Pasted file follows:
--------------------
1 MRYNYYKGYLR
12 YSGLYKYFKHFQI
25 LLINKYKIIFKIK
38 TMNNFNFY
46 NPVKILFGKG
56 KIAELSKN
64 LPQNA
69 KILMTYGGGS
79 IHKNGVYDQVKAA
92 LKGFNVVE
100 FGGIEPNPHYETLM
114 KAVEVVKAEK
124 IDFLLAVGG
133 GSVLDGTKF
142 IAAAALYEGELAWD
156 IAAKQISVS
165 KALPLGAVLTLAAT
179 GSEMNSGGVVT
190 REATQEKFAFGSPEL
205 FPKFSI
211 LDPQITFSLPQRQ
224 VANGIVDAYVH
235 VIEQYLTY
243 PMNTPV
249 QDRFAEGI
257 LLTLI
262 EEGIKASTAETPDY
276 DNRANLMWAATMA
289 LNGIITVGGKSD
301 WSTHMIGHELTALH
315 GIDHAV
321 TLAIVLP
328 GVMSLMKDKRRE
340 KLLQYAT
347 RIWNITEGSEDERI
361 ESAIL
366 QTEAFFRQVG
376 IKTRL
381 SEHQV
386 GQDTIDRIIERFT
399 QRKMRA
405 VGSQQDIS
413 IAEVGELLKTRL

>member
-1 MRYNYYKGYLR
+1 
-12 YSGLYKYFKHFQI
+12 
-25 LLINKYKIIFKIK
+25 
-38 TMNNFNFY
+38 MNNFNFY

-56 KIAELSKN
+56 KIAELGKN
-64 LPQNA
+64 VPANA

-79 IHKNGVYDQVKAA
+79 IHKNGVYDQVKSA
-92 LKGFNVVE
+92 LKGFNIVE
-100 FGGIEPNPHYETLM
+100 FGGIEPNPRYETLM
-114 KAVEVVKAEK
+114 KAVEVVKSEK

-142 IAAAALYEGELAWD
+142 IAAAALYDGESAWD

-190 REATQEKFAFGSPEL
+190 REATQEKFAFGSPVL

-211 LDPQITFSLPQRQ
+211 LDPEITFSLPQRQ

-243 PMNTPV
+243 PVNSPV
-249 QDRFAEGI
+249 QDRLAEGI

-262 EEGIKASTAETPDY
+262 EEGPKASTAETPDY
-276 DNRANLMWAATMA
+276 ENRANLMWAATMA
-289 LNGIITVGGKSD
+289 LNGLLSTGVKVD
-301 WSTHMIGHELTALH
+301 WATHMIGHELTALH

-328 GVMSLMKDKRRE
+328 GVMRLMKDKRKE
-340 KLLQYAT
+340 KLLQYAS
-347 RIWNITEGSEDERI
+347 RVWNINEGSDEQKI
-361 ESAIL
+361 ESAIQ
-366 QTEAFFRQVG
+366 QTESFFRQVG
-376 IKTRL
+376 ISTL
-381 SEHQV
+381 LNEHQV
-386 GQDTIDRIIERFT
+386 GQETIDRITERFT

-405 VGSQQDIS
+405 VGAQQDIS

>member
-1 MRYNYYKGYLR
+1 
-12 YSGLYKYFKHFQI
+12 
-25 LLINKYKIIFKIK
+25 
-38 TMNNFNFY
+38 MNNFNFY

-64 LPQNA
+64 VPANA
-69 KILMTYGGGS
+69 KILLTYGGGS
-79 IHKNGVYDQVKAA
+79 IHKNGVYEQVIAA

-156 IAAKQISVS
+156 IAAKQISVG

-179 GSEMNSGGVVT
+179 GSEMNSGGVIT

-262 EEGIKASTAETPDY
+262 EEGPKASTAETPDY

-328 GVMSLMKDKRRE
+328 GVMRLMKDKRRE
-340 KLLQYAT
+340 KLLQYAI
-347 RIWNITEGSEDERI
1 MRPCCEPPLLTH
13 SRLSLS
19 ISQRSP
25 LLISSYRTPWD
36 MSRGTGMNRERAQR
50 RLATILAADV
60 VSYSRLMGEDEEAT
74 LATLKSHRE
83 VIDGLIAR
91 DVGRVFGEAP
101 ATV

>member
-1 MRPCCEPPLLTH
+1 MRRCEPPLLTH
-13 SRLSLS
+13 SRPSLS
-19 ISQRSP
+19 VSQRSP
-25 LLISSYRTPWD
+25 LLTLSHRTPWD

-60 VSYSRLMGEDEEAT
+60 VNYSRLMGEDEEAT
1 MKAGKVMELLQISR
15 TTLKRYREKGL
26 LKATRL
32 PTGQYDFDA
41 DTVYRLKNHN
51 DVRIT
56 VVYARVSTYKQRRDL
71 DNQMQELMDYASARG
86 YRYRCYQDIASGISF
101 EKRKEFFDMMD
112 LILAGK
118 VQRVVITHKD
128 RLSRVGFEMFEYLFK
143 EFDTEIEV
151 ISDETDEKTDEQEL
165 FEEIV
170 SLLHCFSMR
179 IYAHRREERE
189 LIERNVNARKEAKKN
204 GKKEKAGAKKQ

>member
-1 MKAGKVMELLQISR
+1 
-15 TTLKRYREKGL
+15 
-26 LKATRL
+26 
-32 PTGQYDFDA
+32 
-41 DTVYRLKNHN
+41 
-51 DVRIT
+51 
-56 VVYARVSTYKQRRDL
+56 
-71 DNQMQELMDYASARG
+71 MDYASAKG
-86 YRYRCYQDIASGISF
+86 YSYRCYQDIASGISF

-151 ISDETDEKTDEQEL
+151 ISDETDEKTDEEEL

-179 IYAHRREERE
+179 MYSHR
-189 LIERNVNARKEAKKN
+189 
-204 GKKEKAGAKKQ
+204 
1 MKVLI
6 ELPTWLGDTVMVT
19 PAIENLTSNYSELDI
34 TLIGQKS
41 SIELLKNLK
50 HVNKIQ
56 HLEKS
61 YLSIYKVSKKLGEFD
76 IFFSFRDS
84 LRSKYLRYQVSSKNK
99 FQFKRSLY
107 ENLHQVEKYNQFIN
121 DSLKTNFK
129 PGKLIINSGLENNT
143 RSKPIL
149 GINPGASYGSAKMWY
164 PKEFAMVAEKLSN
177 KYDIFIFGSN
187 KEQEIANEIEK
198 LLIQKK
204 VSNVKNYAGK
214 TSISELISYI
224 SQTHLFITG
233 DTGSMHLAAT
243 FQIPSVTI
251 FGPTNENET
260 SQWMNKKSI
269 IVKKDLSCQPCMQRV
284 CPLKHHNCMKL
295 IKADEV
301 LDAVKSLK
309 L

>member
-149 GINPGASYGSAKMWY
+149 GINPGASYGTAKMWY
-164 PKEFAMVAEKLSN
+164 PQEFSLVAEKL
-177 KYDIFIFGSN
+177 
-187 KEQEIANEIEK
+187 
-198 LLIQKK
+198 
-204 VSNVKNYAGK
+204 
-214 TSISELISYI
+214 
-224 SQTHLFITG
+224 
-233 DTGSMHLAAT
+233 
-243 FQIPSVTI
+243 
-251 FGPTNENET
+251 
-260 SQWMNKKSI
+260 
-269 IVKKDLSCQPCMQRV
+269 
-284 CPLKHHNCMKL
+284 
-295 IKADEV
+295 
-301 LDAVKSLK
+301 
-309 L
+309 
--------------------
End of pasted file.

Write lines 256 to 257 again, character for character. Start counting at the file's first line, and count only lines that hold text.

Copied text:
+284 
-295 IKADEV